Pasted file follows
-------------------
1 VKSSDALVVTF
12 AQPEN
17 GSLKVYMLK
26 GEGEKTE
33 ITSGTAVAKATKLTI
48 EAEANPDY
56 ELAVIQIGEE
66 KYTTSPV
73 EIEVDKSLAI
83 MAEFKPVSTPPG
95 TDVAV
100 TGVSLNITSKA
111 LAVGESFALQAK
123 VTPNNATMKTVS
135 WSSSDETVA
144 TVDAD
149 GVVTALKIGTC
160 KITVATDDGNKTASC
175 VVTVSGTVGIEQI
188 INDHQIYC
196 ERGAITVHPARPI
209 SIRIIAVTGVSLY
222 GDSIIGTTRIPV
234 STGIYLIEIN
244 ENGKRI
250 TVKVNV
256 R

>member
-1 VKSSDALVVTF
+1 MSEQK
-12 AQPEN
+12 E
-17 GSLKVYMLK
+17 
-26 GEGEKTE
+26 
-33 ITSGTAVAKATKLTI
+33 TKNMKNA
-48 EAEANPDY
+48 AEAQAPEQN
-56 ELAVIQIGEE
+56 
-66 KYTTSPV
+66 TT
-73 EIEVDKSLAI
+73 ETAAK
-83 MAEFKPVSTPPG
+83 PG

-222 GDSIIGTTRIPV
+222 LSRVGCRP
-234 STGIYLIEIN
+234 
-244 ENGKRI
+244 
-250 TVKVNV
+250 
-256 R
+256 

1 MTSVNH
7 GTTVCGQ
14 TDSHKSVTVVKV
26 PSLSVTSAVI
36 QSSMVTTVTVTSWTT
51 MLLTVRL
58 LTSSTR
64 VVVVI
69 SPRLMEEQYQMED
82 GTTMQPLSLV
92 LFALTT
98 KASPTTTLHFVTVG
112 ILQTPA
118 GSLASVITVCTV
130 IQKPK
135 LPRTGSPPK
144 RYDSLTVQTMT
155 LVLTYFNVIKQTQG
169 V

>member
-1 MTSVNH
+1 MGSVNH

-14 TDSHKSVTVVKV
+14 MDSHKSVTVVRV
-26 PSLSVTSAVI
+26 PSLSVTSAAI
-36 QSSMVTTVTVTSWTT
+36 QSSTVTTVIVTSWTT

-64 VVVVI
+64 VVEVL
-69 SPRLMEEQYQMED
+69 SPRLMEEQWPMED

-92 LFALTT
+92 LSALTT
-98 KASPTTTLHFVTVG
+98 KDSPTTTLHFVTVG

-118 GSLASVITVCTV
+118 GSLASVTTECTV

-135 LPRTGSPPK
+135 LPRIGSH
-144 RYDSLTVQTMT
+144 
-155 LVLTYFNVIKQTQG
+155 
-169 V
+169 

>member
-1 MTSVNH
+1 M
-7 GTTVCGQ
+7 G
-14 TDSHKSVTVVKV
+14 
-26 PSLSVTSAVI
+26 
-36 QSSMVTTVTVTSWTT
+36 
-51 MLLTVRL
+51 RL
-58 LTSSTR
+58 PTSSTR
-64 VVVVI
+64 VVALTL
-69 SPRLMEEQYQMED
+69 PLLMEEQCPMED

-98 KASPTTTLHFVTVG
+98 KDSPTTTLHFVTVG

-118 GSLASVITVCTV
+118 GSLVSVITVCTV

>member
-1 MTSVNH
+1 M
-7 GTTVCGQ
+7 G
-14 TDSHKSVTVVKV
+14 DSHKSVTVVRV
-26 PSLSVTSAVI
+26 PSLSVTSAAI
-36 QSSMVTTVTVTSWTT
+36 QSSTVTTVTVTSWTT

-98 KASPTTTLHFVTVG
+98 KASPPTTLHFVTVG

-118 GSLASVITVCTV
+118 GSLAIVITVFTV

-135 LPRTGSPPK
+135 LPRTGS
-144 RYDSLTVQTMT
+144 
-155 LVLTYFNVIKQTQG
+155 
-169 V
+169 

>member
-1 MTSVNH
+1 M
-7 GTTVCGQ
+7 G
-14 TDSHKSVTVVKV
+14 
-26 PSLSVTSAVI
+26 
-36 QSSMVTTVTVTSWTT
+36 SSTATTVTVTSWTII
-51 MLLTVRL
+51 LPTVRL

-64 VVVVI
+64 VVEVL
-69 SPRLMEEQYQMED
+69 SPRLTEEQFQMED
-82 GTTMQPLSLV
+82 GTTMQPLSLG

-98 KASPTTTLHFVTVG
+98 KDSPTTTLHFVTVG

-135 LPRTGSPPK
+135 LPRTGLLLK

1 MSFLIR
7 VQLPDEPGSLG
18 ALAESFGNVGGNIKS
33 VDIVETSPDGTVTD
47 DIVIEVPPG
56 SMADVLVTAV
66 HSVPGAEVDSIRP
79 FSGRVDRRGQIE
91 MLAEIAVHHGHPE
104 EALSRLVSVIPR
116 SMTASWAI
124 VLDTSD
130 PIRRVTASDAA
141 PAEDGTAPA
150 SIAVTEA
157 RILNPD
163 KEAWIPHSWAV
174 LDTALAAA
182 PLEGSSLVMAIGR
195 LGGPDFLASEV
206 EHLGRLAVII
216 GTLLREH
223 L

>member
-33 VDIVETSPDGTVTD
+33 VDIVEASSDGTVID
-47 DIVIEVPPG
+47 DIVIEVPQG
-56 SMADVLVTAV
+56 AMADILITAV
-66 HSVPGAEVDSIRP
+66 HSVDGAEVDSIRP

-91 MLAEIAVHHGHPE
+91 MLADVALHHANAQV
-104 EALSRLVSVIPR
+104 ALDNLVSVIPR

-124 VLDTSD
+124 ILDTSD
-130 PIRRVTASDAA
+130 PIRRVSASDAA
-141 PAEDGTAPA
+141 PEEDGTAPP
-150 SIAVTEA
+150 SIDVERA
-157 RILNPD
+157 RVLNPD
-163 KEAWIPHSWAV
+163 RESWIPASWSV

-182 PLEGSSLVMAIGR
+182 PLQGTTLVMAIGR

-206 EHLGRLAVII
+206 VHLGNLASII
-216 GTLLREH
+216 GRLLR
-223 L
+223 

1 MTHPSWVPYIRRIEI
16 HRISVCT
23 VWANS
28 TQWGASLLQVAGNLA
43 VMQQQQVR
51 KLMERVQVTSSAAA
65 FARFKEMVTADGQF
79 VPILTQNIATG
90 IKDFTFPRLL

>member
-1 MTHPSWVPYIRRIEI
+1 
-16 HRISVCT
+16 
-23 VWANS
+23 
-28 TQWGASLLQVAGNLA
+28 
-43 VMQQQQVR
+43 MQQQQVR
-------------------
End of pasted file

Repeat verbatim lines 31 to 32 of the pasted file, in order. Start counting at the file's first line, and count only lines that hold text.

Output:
-12 AQPEN
+12 E